by Toby Zinman
for the Inquirer
If you’re wondering whether anybody under 90 remembers the singer and celebrity personality Sophie Tucker, who was born in 1884, the answer is clear: at least three people do. This tribute show, a bio-cabaret, was created by Richard Hopkins, Jack Fournier and Kathy Halenda. Halenda performs as Tucker, singing some great songs, which are familiar, even if Sophie Tucker is not attached to them in memory.
Much of the pleasure in any kind of biography is that you already know something about the subject and want to know more. This show is more like an archival romp to support the claim is that Tucker was the “last of the red hot mamas,” but it seems more likely that she was the first of them—followed by those famous bawdy, naughty red hot mamas Mae West, Pearl Bailey, Bette Midler.
Accompanied by Jim Prosser at a shawl-draped, lily-laden, candelabraed grand piano in the midst of a red-lit, potted-palmed set, Sophie Tucker appears in a tight red gown, tiar-ed and be-jeweled, a kind of female Liberace before the fact. Halenda is not a belter, but great songs like “A Good Man is Hard to Find,” “There’ll Be Some Changes Made” and “Some of These Days” are great songs, regardless of who’s singing them.
The character Halenda creates has a vulgar, corny sweetness that won over the audience completely; her voice is serviceable, but becomes far stronger and more melodic in the minor-key songs like “Yiddishe Momme” during the nostalgic second act. Act One is all good-natured, smutty, sexy swagger.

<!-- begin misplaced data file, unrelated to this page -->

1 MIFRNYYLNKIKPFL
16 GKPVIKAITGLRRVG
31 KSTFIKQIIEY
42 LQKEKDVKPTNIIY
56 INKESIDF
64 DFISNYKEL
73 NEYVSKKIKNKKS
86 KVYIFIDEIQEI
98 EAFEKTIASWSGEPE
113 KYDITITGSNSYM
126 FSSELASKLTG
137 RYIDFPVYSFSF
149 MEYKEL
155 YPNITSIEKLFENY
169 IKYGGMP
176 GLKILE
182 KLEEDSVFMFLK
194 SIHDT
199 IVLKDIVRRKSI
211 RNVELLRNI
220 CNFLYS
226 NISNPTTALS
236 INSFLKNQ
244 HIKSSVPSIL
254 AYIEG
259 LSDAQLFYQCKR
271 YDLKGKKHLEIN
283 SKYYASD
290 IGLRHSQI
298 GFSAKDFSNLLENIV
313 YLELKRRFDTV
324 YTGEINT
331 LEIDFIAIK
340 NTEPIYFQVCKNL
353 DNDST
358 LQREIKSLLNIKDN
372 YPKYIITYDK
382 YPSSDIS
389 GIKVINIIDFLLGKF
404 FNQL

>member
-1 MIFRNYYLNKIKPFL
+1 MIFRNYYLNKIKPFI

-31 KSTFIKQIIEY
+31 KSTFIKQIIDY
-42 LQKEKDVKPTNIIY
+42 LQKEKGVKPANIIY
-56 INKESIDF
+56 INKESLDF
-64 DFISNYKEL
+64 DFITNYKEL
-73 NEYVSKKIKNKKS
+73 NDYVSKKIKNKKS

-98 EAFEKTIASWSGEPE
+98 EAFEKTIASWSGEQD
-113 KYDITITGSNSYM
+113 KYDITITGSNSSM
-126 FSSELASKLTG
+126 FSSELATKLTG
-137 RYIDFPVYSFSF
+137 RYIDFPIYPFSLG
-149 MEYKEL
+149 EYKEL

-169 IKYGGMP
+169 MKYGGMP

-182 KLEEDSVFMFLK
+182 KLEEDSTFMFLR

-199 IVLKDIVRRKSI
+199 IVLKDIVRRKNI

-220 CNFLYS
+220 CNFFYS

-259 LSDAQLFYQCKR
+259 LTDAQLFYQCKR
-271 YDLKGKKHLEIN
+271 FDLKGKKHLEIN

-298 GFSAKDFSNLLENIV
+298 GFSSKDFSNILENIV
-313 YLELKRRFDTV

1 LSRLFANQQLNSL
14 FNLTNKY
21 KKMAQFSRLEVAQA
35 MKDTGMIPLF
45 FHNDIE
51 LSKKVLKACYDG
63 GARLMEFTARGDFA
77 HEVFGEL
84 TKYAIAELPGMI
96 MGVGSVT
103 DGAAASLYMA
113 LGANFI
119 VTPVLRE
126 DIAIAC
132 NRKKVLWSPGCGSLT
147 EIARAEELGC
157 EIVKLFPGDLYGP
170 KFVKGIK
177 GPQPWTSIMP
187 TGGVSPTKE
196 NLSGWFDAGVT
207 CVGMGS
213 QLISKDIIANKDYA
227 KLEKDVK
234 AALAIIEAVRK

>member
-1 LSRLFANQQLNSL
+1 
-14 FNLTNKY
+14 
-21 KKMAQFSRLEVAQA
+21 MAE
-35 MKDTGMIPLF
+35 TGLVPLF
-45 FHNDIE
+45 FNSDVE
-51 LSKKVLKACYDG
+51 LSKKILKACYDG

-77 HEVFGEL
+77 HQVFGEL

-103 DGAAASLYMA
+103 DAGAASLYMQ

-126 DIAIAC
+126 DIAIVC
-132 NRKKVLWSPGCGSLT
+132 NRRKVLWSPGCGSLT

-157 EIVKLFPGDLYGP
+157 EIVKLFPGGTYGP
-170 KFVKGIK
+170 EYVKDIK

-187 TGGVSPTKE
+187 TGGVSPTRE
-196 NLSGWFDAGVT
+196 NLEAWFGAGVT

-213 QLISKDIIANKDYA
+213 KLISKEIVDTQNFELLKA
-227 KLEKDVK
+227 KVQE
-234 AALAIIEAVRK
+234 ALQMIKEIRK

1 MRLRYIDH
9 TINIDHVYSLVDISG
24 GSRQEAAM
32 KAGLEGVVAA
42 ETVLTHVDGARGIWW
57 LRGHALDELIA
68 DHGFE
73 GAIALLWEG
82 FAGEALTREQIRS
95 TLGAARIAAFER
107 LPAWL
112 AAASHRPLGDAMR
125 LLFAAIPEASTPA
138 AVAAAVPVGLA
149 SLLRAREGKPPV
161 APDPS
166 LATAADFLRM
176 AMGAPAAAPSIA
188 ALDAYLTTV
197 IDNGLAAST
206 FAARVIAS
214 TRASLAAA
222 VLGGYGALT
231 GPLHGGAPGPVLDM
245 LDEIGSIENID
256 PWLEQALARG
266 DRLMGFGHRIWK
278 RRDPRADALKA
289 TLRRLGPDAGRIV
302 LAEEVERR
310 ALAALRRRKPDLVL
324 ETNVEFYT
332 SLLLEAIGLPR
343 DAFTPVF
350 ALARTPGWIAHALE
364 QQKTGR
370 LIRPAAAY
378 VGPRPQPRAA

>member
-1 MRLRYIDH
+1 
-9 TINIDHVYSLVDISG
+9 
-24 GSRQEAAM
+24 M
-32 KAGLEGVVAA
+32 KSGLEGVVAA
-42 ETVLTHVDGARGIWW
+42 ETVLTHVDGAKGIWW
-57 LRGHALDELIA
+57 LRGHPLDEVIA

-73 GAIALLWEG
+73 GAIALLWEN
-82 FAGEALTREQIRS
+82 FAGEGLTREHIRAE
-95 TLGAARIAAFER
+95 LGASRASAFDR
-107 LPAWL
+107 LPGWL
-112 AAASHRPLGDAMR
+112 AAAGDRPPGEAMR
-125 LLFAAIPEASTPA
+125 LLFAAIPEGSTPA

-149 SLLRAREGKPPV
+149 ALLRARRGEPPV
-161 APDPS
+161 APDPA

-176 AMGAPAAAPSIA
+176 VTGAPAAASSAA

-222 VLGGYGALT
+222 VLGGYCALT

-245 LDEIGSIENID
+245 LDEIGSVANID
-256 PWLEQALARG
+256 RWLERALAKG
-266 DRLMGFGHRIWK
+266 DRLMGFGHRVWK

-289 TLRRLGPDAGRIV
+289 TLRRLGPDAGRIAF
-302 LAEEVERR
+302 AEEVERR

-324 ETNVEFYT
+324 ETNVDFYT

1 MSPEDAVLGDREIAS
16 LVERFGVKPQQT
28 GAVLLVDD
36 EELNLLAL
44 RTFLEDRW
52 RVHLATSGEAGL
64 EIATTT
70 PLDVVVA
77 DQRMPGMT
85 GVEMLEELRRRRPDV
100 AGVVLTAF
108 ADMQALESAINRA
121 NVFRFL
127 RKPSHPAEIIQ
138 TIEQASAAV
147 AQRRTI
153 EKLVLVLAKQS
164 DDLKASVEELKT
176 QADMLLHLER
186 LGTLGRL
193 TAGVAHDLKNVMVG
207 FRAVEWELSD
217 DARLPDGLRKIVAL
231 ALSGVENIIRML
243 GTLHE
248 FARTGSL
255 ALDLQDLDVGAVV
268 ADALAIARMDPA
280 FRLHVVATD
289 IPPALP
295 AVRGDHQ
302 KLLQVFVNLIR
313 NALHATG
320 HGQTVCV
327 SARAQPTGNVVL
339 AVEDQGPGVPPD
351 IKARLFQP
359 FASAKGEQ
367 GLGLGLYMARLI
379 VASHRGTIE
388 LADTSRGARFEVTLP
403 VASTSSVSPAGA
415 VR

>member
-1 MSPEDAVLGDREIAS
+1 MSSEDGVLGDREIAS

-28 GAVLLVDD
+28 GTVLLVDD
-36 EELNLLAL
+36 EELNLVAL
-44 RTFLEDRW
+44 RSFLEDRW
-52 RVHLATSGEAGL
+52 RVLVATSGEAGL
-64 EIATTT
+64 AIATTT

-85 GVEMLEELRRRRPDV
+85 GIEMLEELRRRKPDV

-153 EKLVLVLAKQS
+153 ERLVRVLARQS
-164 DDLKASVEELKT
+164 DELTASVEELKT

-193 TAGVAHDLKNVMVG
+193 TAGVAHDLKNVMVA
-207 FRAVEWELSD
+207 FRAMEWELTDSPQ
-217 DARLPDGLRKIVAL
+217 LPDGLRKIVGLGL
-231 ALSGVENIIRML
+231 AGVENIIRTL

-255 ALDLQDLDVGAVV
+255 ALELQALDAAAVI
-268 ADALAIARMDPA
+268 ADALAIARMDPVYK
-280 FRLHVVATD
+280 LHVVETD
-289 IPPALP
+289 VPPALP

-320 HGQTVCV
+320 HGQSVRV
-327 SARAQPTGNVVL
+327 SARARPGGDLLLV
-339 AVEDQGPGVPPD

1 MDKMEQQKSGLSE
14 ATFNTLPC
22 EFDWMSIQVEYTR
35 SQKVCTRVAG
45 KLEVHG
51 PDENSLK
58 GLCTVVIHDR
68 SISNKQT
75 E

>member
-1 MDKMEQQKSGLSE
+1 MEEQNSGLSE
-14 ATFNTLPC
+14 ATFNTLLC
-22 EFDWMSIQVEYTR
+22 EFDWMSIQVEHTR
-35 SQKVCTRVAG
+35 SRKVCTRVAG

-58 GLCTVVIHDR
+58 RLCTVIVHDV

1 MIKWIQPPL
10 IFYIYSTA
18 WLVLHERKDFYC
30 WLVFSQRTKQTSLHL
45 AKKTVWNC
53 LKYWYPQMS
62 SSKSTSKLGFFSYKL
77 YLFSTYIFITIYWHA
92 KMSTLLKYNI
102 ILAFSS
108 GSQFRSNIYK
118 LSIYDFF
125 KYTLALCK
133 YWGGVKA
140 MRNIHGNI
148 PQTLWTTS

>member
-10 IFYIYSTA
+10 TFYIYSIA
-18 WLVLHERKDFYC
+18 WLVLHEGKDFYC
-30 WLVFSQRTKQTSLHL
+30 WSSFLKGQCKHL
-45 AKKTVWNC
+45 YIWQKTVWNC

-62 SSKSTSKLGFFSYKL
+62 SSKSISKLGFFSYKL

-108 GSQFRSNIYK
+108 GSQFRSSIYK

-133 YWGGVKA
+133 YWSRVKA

Biographically we learn about her immigrant parents, her need for an audience, her three failed marriages, her sexual appetite, and that she was a bad daughter and a bad mother: “I am what I am.” It may be that that unapologetic attitude is the charm of the personality.
She tells us show biz stories without any vanity: Louis B. Mayer, the movie mogul, told her she should lose weight: “You’re fat.” “I’m a star,” she replied, “I want a second opinion.” “Ok,” Mayer said, “You’re ugly, too.” She gives us advice about keeping your man (“if your kisses can’t hold him, your tears won’t bring him back”) and has two men in the audience come onstage to dance with her. The finale has the audience singing along with “Let Me Call You Sweetheart.”
Walnut St. Theatre, Independence Studio; through December 29. Tickets $35-45. Information: 215-574-3550 or 800-982-2787 or www.WalnutStreetTheatre.org